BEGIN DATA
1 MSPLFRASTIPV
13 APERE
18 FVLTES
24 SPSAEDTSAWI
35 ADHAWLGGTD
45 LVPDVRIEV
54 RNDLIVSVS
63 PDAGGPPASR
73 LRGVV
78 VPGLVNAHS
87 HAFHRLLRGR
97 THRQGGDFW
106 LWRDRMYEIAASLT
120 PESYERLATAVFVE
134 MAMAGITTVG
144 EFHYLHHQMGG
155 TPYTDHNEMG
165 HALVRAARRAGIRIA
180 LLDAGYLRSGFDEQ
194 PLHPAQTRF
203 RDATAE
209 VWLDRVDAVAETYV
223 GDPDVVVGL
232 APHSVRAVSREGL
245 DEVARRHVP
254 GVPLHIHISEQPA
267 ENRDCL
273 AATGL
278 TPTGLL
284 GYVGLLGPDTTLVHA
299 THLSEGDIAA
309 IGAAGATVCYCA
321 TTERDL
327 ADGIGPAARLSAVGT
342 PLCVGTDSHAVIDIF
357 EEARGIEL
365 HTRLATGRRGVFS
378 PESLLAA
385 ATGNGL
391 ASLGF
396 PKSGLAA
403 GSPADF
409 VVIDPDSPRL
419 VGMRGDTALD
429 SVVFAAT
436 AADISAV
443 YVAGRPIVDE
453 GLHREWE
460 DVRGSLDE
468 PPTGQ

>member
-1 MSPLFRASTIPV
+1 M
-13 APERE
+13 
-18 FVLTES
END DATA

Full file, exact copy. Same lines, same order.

1 MSPLFRASTIPV
13 APERE
18 FVLTES
24 SPSAEDTSAWI
35 ADHAWLGGTD
45 LVPDVRIEV
54 RNDLIVSVS
63 PDAGGPPASR
73 LRGVV
78 VPGLVNAHS
87 HAFHRLLRGR
97 THRQGGDFW
106 LWRDRMYEIAASLT
120 PESYERLATAVFVE
134 MAMAGITTVG
144 EFHYLHHQMGG
155 TPYTDHNEMG
165 HALVRAARRAGIRIA
180 LLDAGYLRSGFDEQ
194 PLHPAQTRF
203 RDATAE
209 VWLDRVDAVAETYV
223 GDPDVVVGL
232 APHSVRAVSREGL
245 DEVARRHVP
254 GVPLHIHISEQPA
267 ENRDCL
273 AATGL
278 TPTGLL
284 GYVGLLGPDTTLVHA
299 THLSEGDIAA
309 IGAAGATVCYCA
321 TTERDL
327 ADGIGPAARLSAVGT
342 PLCVGTDSHAVIDIF
357 EEARGIEL
365 HTRLATGRRGVFS
378 PESLLAA
385 ATGNGL
391 ASLGF
396 PKSGLAA
403 GSPADF
409 VVIDPDSPRL
419 VGMRGDTALD
429 SVVFAAT
436 AADISAV
443 YVAGRPIVDE
453 GLHREWE
460 DVRGSLDE
468 PPTGQ

>member
-1 MSPLFRASTIPV
+1 M
-13 APERE
+13 
-18 FVLTES